Chemical characterization of fine aerosols in respect to water-soluble ions at the eastern Middle Adriatic coast

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Fine particulate matter (PM2.5) concentrations at the Middle Adriatic coastal site of Croatia were affected by different air-mass inflows and/or local sources and meteorological conditions, and peaked in summer. More polluted continental air-mass inflows mostly affected the area in the winter period, while southern marine pathways had higher impact in spring and summer. Chemical characterization of the water-soluble inorganic and organic ionic constituents is discussed with respect to seasonal trends, possible sources, and air-mass inputs. The largest contributors to the PM2.5 mass were sea salts modified by the presence of secondary sulfate-rich aerosols indicated also by principal component analysis. SO42− was the prevailing anion, while the anthropogenic SO42− (anth-nssSO42−) dominantly constituted the major non-sea-salt SO42− (nssSO42−) fraction. Being influenced by the marine origin, its biogenic fraction (bio-nssSO42−) increased particularly in the spring. During the investigated period, aerosols were generally acidic. High Cl deficit was observed at Middle Adriatic location for which the acid displacement is primarily responsible. With nssSO42− being dominant in Cl depletion, sulfur-containing species from anthropogenic pollution emissions may have profound impact on atmospheric composition through altering chlorine chemistry in this region. However, when accounting for the neutralization of H2SO4 by NH3, the potential of HNO3 and organic acids to considerably influence Cl depletion is shown to increase. Intensive open-fire events substantially increased the PM2.5 concentrations and changed the water-soluble ion composition and aerosol acidity in summer of 2015. To our knowledge, this work presents the first time-resolved data evaluating the seasonal composition of water-soluble ions and their possible sources in PM2.5 at the Middle Adriatic area. This study contributes towards a better understanding of atmospheric composition in the coastal Adriatic area and serves as a basis for the comparison with future studies related to the air quality at the coastal Adriatic and/or Mediterranean regions.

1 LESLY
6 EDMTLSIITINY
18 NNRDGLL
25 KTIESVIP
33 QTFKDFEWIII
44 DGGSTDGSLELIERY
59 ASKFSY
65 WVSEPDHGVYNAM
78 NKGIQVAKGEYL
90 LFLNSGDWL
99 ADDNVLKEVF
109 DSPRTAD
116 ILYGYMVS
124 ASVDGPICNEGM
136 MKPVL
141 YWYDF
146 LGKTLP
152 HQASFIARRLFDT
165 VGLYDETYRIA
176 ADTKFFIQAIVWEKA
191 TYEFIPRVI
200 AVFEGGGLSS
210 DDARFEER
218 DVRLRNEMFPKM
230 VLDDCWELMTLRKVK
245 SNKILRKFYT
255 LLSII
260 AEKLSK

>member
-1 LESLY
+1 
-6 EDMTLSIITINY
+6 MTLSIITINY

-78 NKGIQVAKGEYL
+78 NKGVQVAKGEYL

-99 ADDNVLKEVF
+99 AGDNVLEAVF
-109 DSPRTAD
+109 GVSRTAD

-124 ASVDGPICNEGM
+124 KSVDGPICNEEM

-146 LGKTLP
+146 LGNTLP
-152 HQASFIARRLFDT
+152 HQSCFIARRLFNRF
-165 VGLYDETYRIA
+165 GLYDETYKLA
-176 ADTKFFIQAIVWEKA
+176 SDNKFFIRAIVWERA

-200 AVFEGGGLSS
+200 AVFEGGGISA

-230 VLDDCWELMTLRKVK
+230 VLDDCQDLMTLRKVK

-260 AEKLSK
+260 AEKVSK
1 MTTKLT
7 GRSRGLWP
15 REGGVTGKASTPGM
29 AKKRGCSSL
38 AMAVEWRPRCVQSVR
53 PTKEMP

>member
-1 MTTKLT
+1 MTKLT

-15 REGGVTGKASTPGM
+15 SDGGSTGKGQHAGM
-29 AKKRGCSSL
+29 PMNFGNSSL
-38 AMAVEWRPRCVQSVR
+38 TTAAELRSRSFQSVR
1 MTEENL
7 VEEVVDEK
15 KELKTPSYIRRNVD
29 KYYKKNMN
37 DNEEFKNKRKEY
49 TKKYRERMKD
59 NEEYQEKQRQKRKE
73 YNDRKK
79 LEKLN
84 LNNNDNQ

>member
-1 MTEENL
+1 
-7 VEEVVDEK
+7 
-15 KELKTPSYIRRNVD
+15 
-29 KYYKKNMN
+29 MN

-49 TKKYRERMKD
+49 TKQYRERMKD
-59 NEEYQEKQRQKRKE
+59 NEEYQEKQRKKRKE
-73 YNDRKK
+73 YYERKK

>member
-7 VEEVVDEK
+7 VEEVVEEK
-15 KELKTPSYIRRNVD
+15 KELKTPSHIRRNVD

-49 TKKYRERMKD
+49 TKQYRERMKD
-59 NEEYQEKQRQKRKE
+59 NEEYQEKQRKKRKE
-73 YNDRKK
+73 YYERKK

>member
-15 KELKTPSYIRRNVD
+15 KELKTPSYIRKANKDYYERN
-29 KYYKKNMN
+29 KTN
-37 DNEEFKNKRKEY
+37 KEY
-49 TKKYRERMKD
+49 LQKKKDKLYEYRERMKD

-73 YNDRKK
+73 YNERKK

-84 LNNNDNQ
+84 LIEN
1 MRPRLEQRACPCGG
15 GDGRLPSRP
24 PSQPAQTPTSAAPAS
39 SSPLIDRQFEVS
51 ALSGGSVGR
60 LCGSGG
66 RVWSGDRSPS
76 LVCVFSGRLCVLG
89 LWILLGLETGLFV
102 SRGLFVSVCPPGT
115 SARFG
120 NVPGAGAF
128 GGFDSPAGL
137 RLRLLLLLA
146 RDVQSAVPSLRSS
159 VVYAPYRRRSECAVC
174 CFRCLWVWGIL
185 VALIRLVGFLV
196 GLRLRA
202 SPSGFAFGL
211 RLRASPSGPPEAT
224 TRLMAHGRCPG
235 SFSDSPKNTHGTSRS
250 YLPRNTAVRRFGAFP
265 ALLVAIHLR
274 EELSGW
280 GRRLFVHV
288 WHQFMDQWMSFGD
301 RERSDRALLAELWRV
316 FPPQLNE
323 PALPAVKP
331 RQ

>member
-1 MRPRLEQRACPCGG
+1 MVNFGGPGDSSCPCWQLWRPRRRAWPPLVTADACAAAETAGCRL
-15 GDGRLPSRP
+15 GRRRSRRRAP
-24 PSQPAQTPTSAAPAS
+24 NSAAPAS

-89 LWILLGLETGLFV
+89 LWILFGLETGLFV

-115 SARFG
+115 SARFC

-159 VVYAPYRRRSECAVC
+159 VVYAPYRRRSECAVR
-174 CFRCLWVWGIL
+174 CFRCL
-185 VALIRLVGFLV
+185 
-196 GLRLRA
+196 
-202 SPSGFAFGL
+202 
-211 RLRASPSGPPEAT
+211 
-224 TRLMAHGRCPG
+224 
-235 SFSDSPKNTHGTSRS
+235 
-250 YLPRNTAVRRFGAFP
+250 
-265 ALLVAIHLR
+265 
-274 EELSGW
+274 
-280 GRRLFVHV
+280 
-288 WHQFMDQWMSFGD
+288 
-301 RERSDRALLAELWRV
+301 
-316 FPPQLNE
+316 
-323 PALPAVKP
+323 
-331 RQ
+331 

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The authors also acknowledge Jadranka Škevin Sović, Ana Šutić and Ivona Igrec from Croatian Meteorological and Hydrological Service for gravimetric measurements.

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The authors acknowledge the financial support from the projects “The Sulphur and Carbon Dynamics in the Sea and Fresh-Water Environment” (IP-11-2013-1205 SPHERE), Slovenian Research Agency (Contract No. P1-0034), STSM COST Action European Network on New Sensing Technologies for Air-Pollution Control and Environmental Sustainability (EuNetAir), and Croatian-Slovenian bilateral project “Estimating the role of marine biogenic organosulfur compounds in the formation and properties of atmospheric organic aerosols.”

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Correspondence to Sanja Frka.

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Cvitešić Kušan, A., Kroflič, A., Grgić, I. et al. Chemical characterization of fine aerosols in respect to water-soluble ions at the eastern Middle Adriatic coast. Environ Sci Pollut Res (2020).

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  • PM2.5
  • Water-soluble ions
  • Sea salt
  • Secondary sulfate
  • Aerosol acidity
  • Cl depletion
  • Adriatic Sea